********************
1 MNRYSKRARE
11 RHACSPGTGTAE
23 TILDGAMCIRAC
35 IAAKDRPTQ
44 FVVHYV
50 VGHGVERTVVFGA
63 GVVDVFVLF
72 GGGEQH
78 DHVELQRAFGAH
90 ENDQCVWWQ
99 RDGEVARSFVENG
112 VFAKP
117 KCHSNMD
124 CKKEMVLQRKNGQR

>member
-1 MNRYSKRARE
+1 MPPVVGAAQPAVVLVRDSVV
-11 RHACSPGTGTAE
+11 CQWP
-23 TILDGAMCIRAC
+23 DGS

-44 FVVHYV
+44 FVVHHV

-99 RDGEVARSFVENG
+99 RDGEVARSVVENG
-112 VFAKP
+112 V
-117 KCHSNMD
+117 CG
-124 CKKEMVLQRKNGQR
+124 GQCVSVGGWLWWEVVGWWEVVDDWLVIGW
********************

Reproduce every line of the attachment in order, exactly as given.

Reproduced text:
1 MNRYSKRARE
11 RHACSPGTGTAE
23 TILDGAMCIRAC
35 IAAKDRPTQ
44 FVVHYV
50 VGHGVERTVVFGA
63 GVVDVFVLF
72 GGGEQH
78 DHVELQRAFGAH
90 ENDQCVWWQ
99 RDGEVARSFVENG
112 VFAKP
117 KCHSNMD
124 CKKEMVLQRKNGQR

>member
-1 MNRYSKRARE
+1 MPPVVGAAQPAVVLVRDSVV
-11 RHACSPGTGTAE
+11 CQWP
-23 TILDGAMCIRAC
+23 DGS

-44 FVVHYV
+44 FVVHHV

-99 RDGEVARSFVENG
+99 RDGEVARSVVENG
-112 VFAKP
+112 V
-117 KCHSNMD
+117 CG
-124 CKKEMVLQRKNGQR
+124 GQCVSVGGWLWWEVVGWWEVVDDWLVIGW